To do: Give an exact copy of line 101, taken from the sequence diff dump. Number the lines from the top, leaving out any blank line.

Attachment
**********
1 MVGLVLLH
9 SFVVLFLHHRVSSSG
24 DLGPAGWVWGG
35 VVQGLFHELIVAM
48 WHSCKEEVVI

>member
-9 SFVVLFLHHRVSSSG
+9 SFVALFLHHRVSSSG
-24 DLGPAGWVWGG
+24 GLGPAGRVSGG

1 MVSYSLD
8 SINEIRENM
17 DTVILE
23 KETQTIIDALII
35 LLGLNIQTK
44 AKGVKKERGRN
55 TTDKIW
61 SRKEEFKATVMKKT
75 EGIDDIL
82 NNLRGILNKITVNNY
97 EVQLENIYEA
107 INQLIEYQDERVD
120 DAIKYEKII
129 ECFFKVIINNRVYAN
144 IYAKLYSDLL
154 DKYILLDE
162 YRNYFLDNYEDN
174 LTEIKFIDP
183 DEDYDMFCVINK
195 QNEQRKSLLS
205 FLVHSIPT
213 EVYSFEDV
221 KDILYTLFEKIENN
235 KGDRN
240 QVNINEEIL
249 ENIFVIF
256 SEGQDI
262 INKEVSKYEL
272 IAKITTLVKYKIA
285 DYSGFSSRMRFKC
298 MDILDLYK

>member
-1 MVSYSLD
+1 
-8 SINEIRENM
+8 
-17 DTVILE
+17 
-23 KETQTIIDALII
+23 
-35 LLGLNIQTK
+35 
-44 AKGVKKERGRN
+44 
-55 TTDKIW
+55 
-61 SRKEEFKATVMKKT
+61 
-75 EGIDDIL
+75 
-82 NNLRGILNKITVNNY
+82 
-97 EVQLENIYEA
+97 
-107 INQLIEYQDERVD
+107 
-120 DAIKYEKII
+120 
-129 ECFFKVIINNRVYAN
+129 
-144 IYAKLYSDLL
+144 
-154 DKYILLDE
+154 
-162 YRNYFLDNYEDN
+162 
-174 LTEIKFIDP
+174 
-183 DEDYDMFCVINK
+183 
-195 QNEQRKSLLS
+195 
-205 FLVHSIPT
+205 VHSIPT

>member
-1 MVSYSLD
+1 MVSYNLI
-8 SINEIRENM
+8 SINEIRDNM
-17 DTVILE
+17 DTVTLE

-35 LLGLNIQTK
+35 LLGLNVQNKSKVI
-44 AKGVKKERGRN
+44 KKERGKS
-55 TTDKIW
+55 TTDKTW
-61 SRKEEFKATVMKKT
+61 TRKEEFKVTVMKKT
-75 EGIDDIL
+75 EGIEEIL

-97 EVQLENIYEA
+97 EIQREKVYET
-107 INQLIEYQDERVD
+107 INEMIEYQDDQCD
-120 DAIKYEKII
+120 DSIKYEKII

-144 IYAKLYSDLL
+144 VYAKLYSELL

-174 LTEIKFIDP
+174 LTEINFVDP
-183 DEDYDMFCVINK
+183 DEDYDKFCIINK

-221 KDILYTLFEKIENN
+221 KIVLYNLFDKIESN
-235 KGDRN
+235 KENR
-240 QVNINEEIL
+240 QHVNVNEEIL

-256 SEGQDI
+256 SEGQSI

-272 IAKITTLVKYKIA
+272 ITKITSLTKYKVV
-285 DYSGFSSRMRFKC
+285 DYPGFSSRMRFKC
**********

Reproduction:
+75 EGIEEIL